You’ll need to do a little research before you do your research, you see, but I promise you it’ll be worth it in the long run. And if you’re a freelance editor, don’t be surprised if you wind up with a copy of each one on your reference shelf. The only ones I’ve never had call to use are AMA and MLA, but that’s just the luck of the draw. I even went so far as to get a copy of The New Oxford Style Manual for working with British writers, just in case. (I’ve become convinced that British writers can do pretty much whatever they please, as long as they’re consistent. I’m still happy I have that book, though. Makes a great paperweight.)
“This is the sort of pedantic(bloody/tedious) nonsense up with which I will not put.” — Sir Winston Churchill (perhaps, perhaps not)
First, I shall provide a link so I don’t have to summarize here. I suspect many of you know where I’m headed with this already. Those who don’t, clickity the link, please. We’ll all wait.
::whistles and has a cup of tea::
Excellent. Now, to business.
It’s nonsense that you should avoid ending a sentence with a preposition, if that’s how it sounds best and makes sense. Blame the essayist John Dryden, since apparently he’s the one who started all of this back in 1672. (If you’ve read the article you know this already. If you haven’t read it, and think perhaps now you should, please do so. We’ll still be here when you come back.) Patricia O’Conner, in her wonderful handbook Woe Is I, puts the blame on Robert Lowth, a English clergyman and Latin scholar, and sets the date fuzzily at the eighteenth century. In any case, who done it doesn’t matter. It was done. (And yes, that’s passive construction. However, I can fairly safely say this was not done by zombies.) Anyway . . .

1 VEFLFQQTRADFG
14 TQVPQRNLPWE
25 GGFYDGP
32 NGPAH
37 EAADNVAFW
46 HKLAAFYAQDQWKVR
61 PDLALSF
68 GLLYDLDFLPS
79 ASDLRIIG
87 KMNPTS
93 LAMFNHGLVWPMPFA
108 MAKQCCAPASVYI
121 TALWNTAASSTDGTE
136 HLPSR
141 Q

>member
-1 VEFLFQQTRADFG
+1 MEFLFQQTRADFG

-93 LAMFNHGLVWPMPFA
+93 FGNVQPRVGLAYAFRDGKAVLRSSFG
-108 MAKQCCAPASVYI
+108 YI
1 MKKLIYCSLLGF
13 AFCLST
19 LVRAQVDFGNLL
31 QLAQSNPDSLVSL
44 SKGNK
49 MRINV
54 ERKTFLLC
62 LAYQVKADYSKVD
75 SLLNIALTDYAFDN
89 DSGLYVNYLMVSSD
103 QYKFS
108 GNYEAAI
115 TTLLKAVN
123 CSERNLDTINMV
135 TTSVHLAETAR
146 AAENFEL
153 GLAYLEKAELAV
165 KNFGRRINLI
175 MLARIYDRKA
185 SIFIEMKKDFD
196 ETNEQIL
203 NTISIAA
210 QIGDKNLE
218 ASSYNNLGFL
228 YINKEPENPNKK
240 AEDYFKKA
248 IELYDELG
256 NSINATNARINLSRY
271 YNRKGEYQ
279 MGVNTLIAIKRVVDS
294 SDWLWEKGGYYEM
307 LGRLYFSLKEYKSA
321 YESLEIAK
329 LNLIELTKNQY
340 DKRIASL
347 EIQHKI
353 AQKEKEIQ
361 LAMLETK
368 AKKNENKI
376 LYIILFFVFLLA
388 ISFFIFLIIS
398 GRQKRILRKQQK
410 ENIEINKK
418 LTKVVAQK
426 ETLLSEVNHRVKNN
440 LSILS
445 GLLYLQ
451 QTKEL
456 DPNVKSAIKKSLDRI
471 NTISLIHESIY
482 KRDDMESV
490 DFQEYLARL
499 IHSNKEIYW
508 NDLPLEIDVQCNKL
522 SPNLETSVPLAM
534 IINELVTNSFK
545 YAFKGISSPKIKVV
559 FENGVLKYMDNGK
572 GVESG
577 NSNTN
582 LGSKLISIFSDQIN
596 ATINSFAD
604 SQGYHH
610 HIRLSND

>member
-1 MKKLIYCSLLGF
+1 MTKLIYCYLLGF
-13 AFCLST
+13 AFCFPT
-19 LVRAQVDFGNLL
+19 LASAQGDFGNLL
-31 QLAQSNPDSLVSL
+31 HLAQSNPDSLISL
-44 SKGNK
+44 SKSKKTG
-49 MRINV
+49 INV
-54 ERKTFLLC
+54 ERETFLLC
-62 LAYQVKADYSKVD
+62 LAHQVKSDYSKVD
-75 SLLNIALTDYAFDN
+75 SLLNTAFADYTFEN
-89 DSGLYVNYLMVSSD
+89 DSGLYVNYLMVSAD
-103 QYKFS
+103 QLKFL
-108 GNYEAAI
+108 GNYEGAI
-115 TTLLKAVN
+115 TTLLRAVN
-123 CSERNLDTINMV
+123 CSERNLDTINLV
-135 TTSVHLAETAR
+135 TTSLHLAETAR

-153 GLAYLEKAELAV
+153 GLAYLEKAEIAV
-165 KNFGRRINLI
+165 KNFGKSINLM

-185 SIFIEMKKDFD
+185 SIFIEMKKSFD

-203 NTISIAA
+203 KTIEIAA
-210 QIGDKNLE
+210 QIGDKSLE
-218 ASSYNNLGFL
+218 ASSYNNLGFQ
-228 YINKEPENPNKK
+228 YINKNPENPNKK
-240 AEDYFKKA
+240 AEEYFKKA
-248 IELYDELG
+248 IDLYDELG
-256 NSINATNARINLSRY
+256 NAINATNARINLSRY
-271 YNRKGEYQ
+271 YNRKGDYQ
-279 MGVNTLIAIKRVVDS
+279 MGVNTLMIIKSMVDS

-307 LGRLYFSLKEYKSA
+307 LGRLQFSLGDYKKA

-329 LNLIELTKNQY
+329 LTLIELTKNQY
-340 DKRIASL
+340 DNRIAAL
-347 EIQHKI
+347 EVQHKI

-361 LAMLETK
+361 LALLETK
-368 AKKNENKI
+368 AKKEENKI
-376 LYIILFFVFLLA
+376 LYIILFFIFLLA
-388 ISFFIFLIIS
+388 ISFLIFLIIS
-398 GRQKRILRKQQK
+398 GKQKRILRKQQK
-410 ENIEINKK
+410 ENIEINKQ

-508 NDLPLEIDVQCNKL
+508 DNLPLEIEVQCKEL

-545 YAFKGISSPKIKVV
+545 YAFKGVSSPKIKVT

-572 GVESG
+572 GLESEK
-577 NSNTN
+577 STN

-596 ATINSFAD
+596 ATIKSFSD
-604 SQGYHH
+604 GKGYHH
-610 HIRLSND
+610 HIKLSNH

Many idioms employ prepositions, and altering the word order can create mayhem with your meaning. Turn up (as in “turn up the volume” or “something’s bound to turn up”), lean on (as in “put pressure on someone for answers”), space out (as in “sorry, I spaced out there for a minute”). You can think of more, I’m sure. Cambridge put out a whole dictionary full.
The point of all this is to assure you that there’s no need to twist your sentences into pretzels to avoid ending them with prepositions. There’s simply no reason to do so. If what you have to say sounds best and makes sense with a preposition at the end, run with it. As long as it’s not something that’s really incorrect, such as “Where are you at?” (the “at” is redundant; where already contains the sense of location or placement), no one has any reason to be concerned for your grammatical soul.
My normal caveats apply. If you’re writing dialogue, clearly you might well have a reason to have a character use nonstandard grammar. These hints are generally for more formalized writing, or for the narrative surrounding your dialogue. If you’re writing an academic paper, you will do well to avoid terminal prepositions (ones at the end of sentences) in favor of more standard, formal language. Even journalism (or what passes for it these days) should hew to a slightly more formal standard; avoid ending sentences with prepositions if you can, while maintaining clarity and sense.
Otherwise? No one should care what word your sentence ends with.
(Thanks to a G+ pal who asked me about this earlier today, thus sparking this post! You shall remain nameless. Fear not. I won’t turn you in. Heh.)
This time I have to thank Steve Miller for posting about this headline on his Facebook wall. Because of that, I wound up searching for the exact wording and discovered the precise location of the travesty of usage that is
I don’t know how long the link will remain active, so: CHAVEZ CANCER RETURNS, NAMES SUCCESSOR.
What, now? Who is Chavez Cancer? (Steve has some ideas about that, apparently.)
Honestly, even had it read “Chavez’s Cancer” the result wouldn’t be much better. The cancer is still naming a successor. At least the original version has some black(er) humor. It’s headlines like this that make my editor-senses twitch fitfully, my fingers curl into claws, and my eyes narrow. My gaze becomes fire. Smoky tendrils waft up from my ears. Is it really that difficult to write a headline that doesn’t scream “IDIOT!”? What’s wrong with “Cancer Returns, Chavez Names Successor”? It uses all the same words, and makes the point without causing editorial rage. I think it’s a plot by the website to lure me there.